Rev. Charles Haddon Spurgeon, the most widely-known preacher of the age, was born at Kelvedon, County of Essex, England, June 19, 1834. At an early age he was removed to his grandfather's house at Stambourne, in the same county, and remained there several years. His grandfather, who was the pastor of the Independent church of that place, and a man of considerable note for his long-continued and useful labors, was soon impressed with the child's thoughtfulness and keen moral perceptions. Most of the pious people who were acquainted with the family seem to have anticipated a remarkable career for him, and the well-known Rev. Richard Knill, when visiting at Stambourne in 1844, was so struck with the boy's ability and character that he declared to the assembled family his "solemn presentiment that this child will preach the gospel to thousands, and God will bless him to many souls."
Having received a liberal education at a private academy at Colchester, he engaged himself in his fifteenth year as assistant in a school at Newmarket conducted by a member of the Baptist denomination. This engagement led to his first associating himself with Baptists, his family and friends being all Independents. At this time, however, he had not found peace in Christ, although deeply convinced of sin. About the close of the year 1850 his distress of soul greatly increased, and he attended religious services in various places, seeking salvation in vain, until on December 15 he happened to go into a Primitive Methodist chapel in Colchester, and heard a sermon on the text, "Look unto me, and be ye saved." From that hour he rejoiced in salvation. He now felt it his duty to make a profession of his faith in Christ, and to unite himself with the Baptists. Although this step was not altogether pleasing to his family, his father and his grandfather being Pedobaptist ministers, they at length yielded to his wishes, and he was baptized May 3, 1851.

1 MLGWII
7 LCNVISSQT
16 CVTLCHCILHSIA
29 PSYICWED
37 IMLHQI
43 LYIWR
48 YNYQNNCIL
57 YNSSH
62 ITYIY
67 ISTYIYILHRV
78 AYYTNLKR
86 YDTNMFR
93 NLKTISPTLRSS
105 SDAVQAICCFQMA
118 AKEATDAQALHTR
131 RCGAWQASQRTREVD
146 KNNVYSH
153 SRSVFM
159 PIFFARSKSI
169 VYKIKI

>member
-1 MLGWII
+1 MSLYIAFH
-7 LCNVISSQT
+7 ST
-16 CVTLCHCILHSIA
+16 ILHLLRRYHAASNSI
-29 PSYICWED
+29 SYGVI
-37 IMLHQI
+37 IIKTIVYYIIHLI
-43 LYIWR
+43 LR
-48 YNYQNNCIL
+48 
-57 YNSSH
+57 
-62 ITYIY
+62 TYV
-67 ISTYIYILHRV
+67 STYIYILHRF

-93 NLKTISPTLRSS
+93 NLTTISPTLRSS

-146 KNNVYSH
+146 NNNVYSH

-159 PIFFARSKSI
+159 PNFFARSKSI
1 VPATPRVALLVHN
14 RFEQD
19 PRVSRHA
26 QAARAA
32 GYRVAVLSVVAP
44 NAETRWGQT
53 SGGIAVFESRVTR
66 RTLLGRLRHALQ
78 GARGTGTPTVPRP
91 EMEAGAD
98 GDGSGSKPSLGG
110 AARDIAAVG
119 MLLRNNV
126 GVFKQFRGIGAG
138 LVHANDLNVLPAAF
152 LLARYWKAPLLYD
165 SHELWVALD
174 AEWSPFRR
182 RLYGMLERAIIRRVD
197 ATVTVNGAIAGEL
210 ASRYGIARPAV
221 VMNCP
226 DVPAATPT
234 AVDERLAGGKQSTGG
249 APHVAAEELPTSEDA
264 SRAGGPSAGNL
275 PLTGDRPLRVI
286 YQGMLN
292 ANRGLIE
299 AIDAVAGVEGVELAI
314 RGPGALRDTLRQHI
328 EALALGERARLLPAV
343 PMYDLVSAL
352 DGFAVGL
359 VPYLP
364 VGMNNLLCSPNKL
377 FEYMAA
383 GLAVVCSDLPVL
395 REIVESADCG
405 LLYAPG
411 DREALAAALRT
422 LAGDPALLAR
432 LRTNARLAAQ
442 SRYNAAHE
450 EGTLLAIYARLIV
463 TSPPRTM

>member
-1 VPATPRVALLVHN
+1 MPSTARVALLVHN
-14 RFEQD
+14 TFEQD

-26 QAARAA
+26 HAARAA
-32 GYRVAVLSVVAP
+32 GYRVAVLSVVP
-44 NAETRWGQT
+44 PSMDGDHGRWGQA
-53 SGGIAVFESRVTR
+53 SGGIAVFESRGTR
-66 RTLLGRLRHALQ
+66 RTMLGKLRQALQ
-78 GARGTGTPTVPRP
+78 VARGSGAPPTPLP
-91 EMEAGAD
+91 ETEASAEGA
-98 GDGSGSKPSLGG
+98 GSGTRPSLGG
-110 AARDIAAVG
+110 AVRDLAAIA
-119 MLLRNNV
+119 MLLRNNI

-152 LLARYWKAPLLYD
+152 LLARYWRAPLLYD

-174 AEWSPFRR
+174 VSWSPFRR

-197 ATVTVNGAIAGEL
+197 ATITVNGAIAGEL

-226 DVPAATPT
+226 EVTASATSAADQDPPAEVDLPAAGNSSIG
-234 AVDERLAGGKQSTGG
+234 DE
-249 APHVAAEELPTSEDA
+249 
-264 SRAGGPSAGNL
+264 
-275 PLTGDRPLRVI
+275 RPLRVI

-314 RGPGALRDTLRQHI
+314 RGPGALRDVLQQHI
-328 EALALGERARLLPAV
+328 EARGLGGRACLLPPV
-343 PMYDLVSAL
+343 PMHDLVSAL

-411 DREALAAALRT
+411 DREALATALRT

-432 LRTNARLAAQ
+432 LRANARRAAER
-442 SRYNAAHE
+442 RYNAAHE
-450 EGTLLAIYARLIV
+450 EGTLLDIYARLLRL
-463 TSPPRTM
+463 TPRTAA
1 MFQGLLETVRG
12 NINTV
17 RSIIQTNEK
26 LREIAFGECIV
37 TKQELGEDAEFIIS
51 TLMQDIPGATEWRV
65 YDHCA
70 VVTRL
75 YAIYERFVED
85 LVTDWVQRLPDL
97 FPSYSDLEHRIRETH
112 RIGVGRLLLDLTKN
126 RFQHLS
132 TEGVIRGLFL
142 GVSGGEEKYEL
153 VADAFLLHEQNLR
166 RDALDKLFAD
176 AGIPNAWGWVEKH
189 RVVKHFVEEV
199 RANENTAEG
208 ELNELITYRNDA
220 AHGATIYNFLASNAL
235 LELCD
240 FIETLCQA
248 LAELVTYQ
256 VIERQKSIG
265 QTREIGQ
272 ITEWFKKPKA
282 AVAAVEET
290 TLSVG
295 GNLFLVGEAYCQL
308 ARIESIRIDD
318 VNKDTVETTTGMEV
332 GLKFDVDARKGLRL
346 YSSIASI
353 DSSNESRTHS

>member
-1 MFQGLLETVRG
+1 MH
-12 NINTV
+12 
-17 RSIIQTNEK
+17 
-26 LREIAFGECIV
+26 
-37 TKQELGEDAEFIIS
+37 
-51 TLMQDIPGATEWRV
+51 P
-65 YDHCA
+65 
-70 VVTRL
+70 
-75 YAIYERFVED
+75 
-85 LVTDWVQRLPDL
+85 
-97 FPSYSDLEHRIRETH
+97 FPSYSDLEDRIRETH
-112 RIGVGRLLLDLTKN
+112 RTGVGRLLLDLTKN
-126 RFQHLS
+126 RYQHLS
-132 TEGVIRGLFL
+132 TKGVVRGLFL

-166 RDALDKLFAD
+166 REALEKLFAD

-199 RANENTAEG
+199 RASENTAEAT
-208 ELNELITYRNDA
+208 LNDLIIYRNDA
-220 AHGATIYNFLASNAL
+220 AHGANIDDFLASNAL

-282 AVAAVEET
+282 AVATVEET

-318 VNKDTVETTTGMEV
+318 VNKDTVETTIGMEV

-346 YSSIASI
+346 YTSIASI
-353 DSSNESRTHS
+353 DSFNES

A year afterwards he removed to Cambridge, still continuing to teach as an usher, or assistant master. Having joined the old Baptist church in St. Andrew's Street, of which Robert Hall and Robert Robinson had been pastors, he soon found a congenial sphere of work in connection with "The Lay Preachers' Association." He became a welcome visitor at the thirteen village stations supplied by this body, and in 1852 he was invited by the little church at Waterbeach to assume the pastoral charge. His family and friends wished him to enter a theological seminary, and steps were taken to introduce him to Dr. Angus, the distinguished president of Regent's Park College. Through a misunderstanding the proposed meeting did not take place, and he continued at Waterbeach.
His ministry there was so eminently successful that in the autumn of 1853 the deacons of the ancient church in Southwark, London, the church of Benjamin Keach, Dr. Gill, and Dr. Rippon, were led to invite him to supply the pulpit. For some time the congregation there had been dwindling away, and at his first service there were only 200 attendants in a building capable of holding 1200. The result of the first sermon was a great increase in the evening attendance, and an invitation to come again as soon as possible. After three more Sundays he was asked to supply for six months with a view to a permanent settlement as pastor. He agreed to come for three months. Before the three months had passed away the small minority who had opposed the motion to call him to the pastorate were absorbed into the majority. and on April 28, 1854, he accepted their cordial and unanimous call.